Here we work directly on the subtle, vital energy which powers the whole of our psycho-physical-spiritual system: prana.
Ultimately, like all yoga practices in the Yoga Sutras, we do this for one reason and one reason alone: citta-vṛtti-nirodhaḥ.
The mind and prana and intimately connected, in much the same relationship as a horse and rider. The mind rides the prana, and can either be in control of its steed or not.
If uncontrolled by the rider, the horse will wander where it likes and the rider will be carried here and there at whatever pace the horse determines. But the rider who is able to control the horse can determine where and how fast the horse goes, or even to stay still.
In pranayama we seek to calm and still the mind by regulating prana via the medium of the breath. The breath is the rein by which the rider can take control and guide the horse.
Through the breath we can sooth and slow down the mental processes, purifying and energising the mind and harnessing its latent power, coming much more fully into the present moment and opening the door to inner experience. For only with a reasonably calm mind can we begin to observe and work with the more subtle layers of our being. As Patanjali puts it:
tataḥ kṣīyate prakāśa āvaraṇam
—as a result (of pranayama) the veil covering the inner light is destroyed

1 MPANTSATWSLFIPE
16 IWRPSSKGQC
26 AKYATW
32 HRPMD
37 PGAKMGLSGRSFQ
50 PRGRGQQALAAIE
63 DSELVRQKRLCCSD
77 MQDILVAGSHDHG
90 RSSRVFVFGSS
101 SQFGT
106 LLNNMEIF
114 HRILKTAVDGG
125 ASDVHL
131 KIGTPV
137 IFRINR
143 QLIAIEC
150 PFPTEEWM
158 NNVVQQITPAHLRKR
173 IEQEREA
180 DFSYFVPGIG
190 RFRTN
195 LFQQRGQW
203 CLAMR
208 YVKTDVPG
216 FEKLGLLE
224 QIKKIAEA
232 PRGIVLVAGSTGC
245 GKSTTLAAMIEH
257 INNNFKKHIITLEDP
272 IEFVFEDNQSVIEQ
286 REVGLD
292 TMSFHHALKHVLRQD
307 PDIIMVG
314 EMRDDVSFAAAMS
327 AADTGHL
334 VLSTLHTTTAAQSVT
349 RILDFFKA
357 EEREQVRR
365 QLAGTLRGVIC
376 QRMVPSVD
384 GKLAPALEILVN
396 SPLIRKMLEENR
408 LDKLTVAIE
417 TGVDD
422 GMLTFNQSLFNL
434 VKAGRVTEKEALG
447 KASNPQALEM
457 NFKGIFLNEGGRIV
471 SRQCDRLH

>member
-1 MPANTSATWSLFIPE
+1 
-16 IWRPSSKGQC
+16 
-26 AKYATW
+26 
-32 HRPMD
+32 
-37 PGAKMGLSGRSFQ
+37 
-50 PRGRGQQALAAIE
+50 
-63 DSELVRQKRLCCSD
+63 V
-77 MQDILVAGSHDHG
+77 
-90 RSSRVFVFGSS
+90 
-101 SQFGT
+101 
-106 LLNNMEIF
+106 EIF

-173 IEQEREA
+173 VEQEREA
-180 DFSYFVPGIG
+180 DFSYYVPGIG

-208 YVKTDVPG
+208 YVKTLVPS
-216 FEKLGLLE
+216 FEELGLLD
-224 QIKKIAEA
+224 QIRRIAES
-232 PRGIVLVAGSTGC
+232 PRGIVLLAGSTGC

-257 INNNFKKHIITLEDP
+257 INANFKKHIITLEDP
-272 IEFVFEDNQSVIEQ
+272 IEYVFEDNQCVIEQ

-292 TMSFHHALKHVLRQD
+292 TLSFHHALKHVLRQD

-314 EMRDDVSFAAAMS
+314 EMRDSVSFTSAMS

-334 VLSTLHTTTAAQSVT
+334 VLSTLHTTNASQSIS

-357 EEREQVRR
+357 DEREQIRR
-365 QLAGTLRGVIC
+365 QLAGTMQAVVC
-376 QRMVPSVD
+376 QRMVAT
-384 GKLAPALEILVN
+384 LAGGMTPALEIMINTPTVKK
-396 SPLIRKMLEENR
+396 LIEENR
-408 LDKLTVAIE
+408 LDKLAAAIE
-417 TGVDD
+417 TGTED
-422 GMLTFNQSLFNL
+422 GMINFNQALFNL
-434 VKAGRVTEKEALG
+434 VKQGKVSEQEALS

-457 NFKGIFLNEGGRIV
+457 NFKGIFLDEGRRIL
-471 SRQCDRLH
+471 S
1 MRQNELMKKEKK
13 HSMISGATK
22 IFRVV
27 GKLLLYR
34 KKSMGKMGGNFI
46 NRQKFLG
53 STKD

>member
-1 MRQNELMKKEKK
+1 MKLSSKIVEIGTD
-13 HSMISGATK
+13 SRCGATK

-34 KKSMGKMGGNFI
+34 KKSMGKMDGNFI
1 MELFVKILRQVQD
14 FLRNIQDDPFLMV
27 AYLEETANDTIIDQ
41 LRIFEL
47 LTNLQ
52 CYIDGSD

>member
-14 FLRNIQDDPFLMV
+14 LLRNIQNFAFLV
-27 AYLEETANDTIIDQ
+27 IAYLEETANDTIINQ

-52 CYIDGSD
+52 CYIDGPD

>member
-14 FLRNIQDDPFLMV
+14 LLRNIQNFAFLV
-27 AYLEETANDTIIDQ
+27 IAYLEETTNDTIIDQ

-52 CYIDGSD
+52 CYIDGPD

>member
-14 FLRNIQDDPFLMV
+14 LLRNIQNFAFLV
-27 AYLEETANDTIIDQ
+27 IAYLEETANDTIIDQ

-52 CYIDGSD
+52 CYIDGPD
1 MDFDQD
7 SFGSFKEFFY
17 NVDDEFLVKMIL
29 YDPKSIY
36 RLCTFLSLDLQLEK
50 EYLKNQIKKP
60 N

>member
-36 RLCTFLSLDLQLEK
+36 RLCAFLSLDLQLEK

Yoga Sutras (2. 52)
dhāraṇāsu ca yogyatā manasaḥ
—and the mind becomes fit for concentration
Yoga Sutras (2. 53)
Indeed, with much practice we can gain such mastery over our prana that we are able, eventually, to still it completely for periods of time and in this way to still the mind, induce deep states of meditation, and realise the goal of yoga.
Of course, as all mystical traditions know, it’s possible to still the mind without the use of the breath. The ancient sages of Patanjali’s lineage were undoubtably able to enter meditation directly in this way too. They would have known that the relationship between mind, prana and breath works both ways. They would have observed, as we can today, that, in deep states of meditation, when the mind is stilled the prana naturally stills and so does the breath. And it wouldn’t have taken them long to experiment with applying that sequence in reverse, thereby discovering the core secret of pranayama.
Pranayama is a powerful practice, occupying the threshold to the inner temple of yoga. All the authorities agree that it should only be practiced carefully and developed gradually, under the guidance of a qualified teacher and having already worked on the preceding three limbs of yoga.